“I am honored to jury the 2013 National Outdoor Sculpture Competition and Exhibition at Riverfront Park. It is a privilege to contribute to the appreciation of art in a landscaped, public context. Art that fluently traverses the boundary between the language of studio practice and public space is work to which we should carefully attend. Each of the 2013 selections eloquently speak to us and elucidate how the artists’ ideas translated into material form, the works’ relationship to both physical and human nature, and our evoked impulses for interaction and surprise. These nine sculptures create surface tensions that play with angled voids and intersections. No two perspectives are the same as we walk toward, around, and in the works. There is also a heft associated with these artworks – not just in their material, color, and scale, but in their aesthetic request for connection and dialogue. I hope you will mingle with, touch, and listen to the voices the works articulate.” – Janet Kagan, May 2013
“I have spent a life time of trying to present visually the things I fail to express verbally, so often I stick to a technical explanation of the work. This work is of carved limestone. I am a direct carver, meaning I don’t work from preplanned drawings or models. For the most part I will simply draw a few simple forms on the stone and start carving. The lines that flow across the surface are made from a tooth chisel, one of my favorite tools, which is essentially a chisel with cuts down its face like a heavy rake.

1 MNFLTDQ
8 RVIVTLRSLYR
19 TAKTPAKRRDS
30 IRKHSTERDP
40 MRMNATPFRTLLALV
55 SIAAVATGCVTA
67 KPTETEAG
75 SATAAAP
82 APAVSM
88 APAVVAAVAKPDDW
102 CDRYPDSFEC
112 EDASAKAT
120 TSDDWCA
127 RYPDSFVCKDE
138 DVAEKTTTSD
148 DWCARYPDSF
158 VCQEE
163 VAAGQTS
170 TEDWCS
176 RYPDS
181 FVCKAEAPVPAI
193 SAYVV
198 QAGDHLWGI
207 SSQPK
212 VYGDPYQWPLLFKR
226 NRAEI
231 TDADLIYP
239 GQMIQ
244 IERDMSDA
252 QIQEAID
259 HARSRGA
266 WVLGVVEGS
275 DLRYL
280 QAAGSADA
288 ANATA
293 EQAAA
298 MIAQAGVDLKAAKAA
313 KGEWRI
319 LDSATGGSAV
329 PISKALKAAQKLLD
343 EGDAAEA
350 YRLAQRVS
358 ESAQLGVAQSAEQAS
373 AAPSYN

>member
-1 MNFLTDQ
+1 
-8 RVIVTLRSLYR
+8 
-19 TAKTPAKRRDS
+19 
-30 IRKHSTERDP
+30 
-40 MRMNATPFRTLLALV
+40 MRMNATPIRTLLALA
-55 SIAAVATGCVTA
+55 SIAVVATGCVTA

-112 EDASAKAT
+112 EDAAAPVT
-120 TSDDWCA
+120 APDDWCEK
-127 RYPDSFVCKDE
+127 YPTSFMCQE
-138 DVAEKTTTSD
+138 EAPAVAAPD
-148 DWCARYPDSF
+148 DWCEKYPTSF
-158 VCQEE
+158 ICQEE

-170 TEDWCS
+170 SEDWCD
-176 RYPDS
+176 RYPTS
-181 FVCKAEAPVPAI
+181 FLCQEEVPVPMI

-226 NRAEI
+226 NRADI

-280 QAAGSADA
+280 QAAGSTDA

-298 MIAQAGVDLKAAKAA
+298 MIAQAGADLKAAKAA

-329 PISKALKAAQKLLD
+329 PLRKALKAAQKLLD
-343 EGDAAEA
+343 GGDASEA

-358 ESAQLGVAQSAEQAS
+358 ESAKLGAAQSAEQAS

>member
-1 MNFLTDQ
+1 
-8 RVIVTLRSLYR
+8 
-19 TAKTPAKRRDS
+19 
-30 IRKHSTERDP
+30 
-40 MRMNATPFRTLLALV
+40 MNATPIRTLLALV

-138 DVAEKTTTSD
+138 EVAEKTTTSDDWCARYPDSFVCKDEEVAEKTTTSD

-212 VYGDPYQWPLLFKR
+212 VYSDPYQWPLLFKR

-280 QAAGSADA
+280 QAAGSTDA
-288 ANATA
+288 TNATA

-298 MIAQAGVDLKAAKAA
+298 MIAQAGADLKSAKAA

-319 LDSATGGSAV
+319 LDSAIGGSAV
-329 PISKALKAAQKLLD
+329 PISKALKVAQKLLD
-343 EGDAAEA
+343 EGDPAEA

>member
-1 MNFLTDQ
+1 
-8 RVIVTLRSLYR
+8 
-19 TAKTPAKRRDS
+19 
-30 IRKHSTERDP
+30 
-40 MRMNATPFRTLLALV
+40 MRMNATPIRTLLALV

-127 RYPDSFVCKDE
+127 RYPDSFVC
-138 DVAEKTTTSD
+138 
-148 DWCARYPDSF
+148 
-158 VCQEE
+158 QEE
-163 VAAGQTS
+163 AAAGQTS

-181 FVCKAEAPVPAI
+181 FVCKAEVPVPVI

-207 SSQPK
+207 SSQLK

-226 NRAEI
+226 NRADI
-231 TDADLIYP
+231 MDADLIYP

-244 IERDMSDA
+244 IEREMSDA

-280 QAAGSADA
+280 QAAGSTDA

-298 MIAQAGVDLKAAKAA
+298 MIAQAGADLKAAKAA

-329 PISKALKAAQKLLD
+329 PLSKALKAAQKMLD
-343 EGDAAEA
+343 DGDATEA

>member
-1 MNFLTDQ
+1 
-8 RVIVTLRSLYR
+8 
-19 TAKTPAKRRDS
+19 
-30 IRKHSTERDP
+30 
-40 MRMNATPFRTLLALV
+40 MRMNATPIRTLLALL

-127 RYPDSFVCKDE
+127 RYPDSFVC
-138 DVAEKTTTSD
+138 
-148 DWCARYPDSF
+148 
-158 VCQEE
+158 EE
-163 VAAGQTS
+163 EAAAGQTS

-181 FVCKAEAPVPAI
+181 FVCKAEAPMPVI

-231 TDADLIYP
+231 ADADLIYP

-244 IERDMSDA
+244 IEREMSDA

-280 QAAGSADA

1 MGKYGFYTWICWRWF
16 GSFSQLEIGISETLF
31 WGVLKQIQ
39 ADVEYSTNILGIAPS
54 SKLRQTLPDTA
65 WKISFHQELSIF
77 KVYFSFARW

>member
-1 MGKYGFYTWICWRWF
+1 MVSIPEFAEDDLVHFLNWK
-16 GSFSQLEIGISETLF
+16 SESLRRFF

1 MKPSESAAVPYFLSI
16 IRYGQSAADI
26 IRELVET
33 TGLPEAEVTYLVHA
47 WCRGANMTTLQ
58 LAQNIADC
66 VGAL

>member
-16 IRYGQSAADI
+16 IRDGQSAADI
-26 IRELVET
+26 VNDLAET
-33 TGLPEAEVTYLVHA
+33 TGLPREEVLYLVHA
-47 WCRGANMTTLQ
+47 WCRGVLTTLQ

If I were to apply an inspiration for the imagery, I would say this work best fits in with my “Memento Mori” series. These works are those themed around the visual pairing of life and the death to follow. When I named this piece “The Burning” I was visually speaking of the desire to live a life so fully and purposeful as to make an inevitable death somewhat less daunting. In essence the burning desire that drives an artist to create.”
“I make things.
I show people how to make things.
I have an insatiable desire to know, to understand, to create.
I work with my hands.
I work with my head.
I strive to make art that is accessible and enjoyable for everyone; that engages a wide variety of audiences and connects with each viewer at some level – hopefully without selling myself short or being patronizing to the viewer.